UPDATE: Electronic Arts has announced that CEO John Riccitiello is stepping down. His last day on the job will be March 30. Maybe he didn’t want to have to accept another Golden Poo?
From calling at all hours of the day and night to contacting you at work, we’ve told you before about the large number of banned practices for debt collectors. But one man says he’s the victim of a tenacious debt collector trying to collect a debt he doesn’t even owe. [More]
Elizabeth wishes that Chase would stop sending her emails. They’re not spam, exactly: she used to be a customer. But she’s getting e-mails as if she still had accounts there, and she closed hers more than a year ago. She was afraid that it has gone zombie: that is, that it’s been mysteriously re-opened without her permission to make unwanted payments and devour her credit score. [More]
Stephen had an account at Suntrust, and decided to leave that bank behind and start a shiny new credit union account with his wife. He left the Suntrust account open instead of withdrawing all of his money and transferring it to the new account, spending it until it was empty, then going in to close it. This plan would have worked beautifully if Suntrust had actually closed the account when he asked them to. [More]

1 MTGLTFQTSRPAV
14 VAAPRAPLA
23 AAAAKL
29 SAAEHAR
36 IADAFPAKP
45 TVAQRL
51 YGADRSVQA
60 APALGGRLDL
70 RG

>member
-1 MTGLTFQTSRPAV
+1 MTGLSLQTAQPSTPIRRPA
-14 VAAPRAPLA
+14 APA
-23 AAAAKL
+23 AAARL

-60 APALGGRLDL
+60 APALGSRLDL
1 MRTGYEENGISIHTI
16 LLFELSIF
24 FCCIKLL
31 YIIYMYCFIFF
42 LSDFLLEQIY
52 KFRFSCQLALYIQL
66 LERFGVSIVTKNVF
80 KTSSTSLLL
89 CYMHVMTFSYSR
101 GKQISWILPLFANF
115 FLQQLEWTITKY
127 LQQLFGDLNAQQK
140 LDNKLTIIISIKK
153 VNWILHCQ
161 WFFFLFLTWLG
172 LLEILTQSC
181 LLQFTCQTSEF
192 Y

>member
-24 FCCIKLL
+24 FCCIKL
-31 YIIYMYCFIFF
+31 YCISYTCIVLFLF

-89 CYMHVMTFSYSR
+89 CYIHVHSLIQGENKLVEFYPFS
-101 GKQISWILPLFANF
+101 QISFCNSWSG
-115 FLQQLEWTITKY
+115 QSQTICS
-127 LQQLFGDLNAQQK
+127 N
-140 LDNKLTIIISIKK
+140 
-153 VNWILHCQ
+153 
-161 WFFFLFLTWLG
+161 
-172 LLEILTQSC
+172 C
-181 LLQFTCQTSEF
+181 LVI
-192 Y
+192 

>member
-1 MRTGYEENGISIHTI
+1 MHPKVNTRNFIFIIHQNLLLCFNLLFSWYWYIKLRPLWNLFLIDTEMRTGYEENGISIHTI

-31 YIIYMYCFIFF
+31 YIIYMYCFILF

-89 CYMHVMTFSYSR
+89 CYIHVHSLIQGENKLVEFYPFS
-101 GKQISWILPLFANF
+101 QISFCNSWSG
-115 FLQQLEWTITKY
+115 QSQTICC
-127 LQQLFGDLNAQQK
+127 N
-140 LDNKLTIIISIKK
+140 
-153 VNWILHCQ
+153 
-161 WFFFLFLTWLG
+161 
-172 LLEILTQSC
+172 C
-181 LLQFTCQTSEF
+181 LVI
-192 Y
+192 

Over the lifetime of Consumerist, we’ve written a number of stories about so-called zombie bank accounts, where a consumer finds out their closed account has been re-opened without their knowledge or approval, usually after some third party attempts to make a direct deposit or debit on the dead account. If you were a Chase bank customer and your account was resurrected from the grave, we’d like to hear from you.